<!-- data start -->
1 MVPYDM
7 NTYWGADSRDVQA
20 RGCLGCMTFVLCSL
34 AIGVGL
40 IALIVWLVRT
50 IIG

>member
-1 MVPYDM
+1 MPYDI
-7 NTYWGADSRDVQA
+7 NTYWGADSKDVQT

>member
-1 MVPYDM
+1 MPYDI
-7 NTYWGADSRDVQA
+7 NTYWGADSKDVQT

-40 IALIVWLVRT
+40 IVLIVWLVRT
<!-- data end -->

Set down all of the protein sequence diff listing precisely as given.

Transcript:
1 MVPYDM
7 NTYWGADSRDVQA
20 RGCLGCMTFVLCSL
34 AIGVGL
40 IALIVWLVRT
50 IIG

>member
-1 MVPYDM
+1 MPYDI
-7 NTYWGADSRDVQA
+7 NTYWGADSKDVQT

>member
-1 MVPYDM
+1 MPYDI
-7 NTYWGADSRDVQA
+7 NTYWGADSKDVQT

-40 IALIVWLVRT
+40 IVLIVWLVRT